That amount should grow to 30 billion once euro zone parliaments ratify the EFSF safety net created to prevent the Greek crisis from spilling over into other countries like Spain or Italy and triggering a new global economic downturn.
Under the scheme, banks would issue common voting shares, which the FSF would buy, giving the state large equity stakes in the banks. It would buy the shares far below market prices so taxpayers stand a chance to make a capital gain when the economy returns to growth and the government can privatize the stakes.
Such a model would resemble the TARP plan executed by U.S. policymakers following the collapse of Lehman Brothers in 2008 and the nationalization of two of Sweden's top banks in the early 1990s, long cited by economists as one of the most successful bank rescue operations in modern history.
But while in both of those cases governments managed to divest their shares and return their banking sectors to health, economists warn Greece has suffered a far deeper economic contraction, while the state has also proven a poor steward of sectors that traditionally thrive under private ownership.
"This of course would be a negative thing, because state-owned banks in a country like Greece would be a disaster in terms of management, financing, and everything else," Papantoniou said.
An obvious parallel is Ireland. After a series of bailouts, two of the six domestic banks were closed and the government forced mergers and balance sheet cuts, leaving two banks virtually state-owned and only Bank of Ireland in majority private hands.
CORE CAPITAL HIT
Greek banks have been losing deposits since the debt crisis erupted in the start of 2010 due to outflows and recession-driven cash burn. Business and household balances had shrunk by 50.3 billion euros, or 21.2 percent, to 187 billion by July.
If Greek banks were to take a 50 percent haircut on 40 billion euros of government paper, it would mean an after-tax writedown of about 16 billion euros.
Subtracting this writedown from an aggregate Core Tier 1 capital - a measure of banks' financial strength - of about 24 billion for the big five banks would leave them with just 8 billion euros in equity.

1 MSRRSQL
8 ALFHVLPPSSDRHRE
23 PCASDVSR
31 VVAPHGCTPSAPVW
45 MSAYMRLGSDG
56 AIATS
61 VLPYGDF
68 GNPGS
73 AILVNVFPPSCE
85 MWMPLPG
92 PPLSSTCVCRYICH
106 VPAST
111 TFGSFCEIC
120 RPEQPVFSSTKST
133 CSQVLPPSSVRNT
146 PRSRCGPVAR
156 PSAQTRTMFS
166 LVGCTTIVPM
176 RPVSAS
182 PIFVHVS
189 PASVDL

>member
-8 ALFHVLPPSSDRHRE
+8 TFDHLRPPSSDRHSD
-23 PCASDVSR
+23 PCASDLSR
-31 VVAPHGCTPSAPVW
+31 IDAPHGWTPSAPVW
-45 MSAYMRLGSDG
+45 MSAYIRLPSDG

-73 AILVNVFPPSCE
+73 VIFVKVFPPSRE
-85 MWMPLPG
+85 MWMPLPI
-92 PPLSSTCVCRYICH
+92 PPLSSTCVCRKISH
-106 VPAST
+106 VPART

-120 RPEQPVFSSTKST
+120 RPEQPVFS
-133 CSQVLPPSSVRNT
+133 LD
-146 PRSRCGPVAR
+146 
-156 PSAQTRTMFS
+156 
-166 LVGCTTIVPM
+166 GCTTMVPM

Analysts say that, measured against 200 billion of risk weighted assets, the remaining equity would translate to a capital ratio of just 4 percent, far below the 10 percent minimum required by the central bank.
To claw their way back to the minimum ratio, banks would need to raise at least 12 billion euros when the combined market capitalization for the big five is only 4.3 billion euros, a near impossible prospect in such a troubled market.
While in theory some banks could generate capital through deleveraging and asset disposals, analysts say this would be a long shot given the time pressure to restore their financial strength and reassure depositors.
While underwriting rights issues would be a tough call, finding a deep-pocketed willing investor cannot be entirely ruled out.
Alpha and Eurobank unveiled a merger deal in August that included a capital injection by Alpha's Qatari shareholder Paramount, which will pump in half a billion euros through a convertible bond issue.
But analysts said the prospect of buyouts from foreign peers looks dim as long as sovereign debt default fears persist. Potential investors looking for cheap prey would probably wait until Greece's economy stabilizes and cherry pick from the FSF, which will be looking to divest stakes in two years' time.
"It is highly unlikely that a foreign bank would come in and inject capital in a Greek bank as long as the risk of default is so alive," said Deutsche Bank analyst Dimitris Giannoulis.
"The FSF remains the only option for banks," he said.